A recent study revealed that sea turtles mistake the scent of plastic for food.

Turtles cannot decipher between plastic and their usual oceanic food, which leads them to consume it and ultimately suffer a slow and painful death.



Plastic bags are often mistaken for jellyfish, which are a mainstay in a sea turtle’s diet. The animal will consume the bag after falsely identifying it as an easy meal. The plastic will then cause a blockage in the turtle’s stomach lining. In some cases, the individual is still able to eat but is receives no essential nutrients. This leads to starvation and eventual death. Alternatively, it can get stuck in the animal’s airway, which causes suffocation.

Plastic waste in the form of shopping bags, netting and bottles are a threat to all sea animals, not just turtles.

In the study, published in Current Biology, scientists conducted an experiment using 15 young, captive-born loggerhead turtles. The researchers pumped airborne odours into the air above the tank that the turtles were in. The turtle’s reactions were recorded on camera.



The animals reacted the same way to the odours as they did to food like fish and shrimp. While surfacing for oxygen, the turtles would keep their noses out of the water for longer than normal (three times the normal duration).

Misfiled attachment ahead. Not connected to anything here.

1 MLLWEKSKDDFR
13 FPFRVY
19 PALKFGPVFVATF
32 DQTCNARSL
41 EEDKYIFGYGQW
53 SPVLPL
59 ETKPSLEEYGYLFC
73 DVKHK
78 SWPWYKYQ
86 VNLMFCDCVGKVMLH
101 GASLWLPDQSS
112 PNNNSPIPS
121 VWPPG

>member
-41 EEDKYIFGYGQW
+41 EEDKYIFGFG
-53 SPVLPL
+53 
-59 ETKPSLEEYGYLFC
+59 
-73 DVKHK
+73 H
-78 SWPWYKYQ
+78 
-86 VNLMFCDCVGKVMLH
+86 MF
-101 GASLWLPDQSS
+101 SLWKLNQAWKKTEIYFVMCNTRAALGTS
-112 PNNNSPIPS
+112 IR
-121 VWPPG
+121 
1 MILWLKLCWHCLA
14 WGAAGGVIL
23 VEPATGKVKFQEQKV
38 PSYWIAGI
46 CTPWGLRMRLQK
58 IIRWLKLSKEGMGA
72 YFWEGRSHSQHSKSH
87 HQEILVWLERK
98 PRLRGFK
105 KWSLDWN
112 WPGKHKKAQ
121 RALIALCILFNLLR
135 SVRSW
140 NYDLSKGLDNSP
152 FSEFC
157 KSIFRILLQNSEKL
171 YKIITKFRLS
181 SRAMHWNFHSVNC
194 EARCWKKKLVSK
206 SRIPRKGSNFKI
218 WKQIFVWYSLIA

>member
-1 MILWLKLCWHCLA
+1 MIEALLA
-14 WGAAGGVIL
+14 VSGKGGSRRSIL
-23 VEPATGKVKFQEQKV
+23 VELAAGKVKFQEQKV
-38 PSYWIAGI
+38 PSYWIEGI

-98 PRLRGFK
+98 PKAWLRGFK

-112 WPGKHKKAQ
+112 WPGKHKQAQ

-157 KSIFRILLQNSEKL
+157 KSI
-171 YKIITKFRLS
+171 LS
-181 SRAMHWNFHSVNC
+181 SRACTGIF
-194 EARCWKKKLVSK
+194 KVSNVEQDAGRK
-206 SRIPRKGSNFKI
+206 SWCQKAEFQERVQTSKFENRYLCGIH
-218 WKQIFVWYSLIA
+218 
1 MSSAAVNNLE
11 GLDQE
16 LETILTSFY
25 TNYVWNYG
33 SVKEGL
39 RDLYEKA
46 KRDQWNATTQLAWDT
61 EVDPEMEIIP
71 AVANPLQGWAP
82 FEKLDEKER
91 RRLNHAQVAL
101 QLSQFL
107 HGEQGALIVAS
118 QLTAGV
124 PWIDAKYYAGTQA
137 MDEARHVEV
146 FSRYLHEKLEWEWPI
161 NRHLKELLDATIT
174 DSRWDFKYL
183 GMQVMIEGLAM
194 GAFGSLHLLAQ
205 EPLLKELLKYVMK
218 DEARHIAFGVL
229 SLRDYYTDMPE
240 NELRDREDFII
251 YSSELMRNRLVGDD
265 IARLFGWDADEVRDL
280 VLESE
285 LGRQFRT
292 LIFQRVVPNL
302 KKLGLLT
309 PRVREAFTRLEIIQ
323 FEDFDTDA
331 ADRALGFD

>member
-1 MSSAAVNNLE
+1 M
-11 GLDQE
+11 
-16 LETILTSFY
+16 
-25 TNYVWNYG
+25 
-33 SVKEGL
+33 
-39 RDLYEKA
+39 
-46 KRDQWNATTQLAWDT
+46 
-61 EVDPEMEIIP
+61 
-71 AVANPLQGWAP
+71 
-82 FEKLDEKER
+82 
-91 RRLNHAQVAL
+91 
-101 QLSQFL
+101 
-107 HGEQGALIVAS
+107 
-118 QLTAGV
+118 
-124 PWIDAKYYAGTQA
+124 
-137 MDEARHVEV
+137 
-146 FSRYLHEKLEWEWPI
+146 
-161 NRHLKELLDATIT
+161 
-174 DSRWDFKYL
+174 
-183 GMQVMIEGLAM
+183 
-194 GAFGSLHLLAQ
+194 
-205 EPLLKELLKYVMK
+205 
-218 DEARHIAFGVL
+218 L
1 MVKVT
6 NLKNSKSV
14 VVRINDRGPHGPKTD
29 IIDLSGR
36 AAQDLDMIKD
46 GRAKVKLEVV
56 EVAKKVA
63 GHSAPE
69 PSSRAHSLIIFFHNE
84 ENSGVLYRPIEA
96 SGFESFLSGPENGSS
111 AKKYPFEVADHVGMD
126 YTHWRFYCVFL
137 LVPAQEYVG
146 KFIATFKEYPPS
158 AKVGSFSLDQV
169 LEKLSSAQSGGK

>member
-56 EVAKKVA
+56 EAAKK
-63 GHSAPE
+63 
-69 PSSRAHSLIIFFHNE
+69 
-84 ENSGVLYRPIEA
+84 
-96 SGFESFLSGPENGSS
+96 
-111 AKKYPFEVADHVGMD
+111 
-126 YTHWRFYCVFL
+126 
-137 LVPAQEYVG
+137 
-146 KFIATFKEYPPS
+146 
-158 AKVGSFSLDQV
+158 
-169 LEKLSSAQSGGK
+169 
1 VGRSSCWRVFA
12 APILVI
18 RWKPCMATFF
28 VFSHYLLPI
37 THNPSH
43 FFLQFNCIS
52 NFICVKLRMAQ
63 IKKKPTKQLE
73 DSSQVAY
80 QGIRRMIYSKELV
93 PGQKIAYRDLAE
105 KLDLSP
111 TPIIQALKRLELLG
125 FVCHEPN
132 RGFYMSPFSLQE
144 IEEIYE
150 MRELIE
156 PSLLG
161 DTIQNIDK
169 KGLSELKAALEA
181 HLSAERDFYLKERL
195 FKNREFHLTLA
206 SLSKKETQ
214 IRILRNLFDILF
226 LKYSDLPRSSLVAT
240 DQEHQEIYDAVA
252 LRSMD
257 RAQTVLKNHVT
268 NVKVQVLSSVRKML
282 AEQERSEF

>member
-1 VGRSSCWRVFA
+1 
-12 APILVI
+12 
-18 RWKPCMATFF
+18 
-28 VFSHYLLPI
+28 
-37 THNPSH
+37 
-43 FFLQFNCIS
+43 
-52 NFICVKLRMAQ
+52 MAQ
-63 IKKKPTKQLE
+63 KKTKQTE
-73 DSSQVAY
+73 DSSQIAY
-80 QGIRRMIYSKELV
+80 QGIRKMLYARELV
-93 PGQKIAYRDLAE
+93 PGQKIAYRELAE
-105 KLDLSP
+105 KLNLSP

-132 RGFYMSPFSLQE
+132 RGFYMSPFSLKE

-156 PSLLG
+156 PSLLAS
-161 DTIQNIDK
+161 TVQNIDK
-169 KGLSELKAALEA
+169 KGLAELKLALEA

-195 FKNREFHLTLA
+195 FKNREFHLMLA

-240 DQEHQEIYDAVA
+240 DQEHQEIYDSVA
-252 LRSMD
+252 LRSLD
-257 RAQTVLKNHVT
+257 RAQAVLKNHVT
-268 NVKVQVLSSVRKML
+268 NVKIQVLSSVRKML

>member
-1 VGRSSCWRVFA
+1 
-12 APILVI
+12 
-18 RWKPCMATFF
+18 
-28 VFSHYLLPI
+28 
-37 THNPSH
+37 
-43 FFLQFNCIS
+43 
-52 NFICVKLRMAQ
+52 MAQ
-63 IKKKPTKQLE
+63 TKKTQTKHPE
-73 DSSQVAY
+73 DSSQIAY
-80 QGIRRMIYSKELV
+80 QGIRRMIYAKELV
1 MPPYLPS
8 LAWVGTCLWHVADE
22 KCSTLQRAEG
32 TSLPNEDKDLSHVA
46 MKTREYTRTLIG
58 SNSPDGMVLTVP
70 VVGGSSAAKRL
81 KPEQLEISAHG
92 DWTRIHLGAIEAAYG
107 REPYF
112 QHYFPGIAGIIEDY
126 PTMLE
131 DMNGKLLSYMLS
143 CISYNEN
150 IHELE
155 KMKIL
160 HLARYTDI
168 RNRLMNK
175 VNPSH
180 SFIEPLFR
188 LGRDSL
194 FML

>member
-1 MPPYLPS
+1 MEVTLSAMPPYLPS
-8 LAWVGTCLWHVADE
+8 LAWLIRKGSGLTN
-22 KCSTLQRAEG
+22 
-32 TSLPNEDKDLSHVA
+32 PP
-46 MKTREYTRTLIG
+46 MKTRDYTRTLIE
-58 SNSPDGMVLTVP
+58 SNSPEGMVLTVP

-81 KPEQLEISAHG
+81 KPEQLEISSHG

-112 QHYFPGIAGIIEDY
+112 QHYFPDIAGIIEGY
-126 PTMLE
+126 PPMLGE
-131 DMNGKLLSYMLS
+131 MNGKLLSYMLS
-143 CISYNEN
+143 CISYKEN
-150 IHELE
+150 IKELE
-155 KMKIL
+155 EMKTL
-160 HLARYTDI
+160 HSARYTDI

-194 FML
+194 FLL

Speaking to the BBC, Dr Joseph Pfaller of the University of Florida said that odours given off by floating or submerged plastics were an ‘olfactory trap’ for sea turtles.

Sea turtle | Pixabay

He said:

‘Plastics that have spent time in the ocean develop smells that turtles are attracted to and this is an evolutionary adaptation for finding food, but it has now become a problem for turtles because they’re attracted to the smells from the plastics,’.

Tiny organisms attach to the plastic floating in the ocean. These microbes, algae, plants and microscopic animals then emit food-like odours. The smells produced attract turtles and other marine animals and drive them to consume it.



Oceanic waste is a global crisis and a threat that affects all life, including humans that rely on the ocean as a source of food and income.

Read the full study titled ‘Odors from marine plastic debris elicit foraging behavior in sea turtles’ here.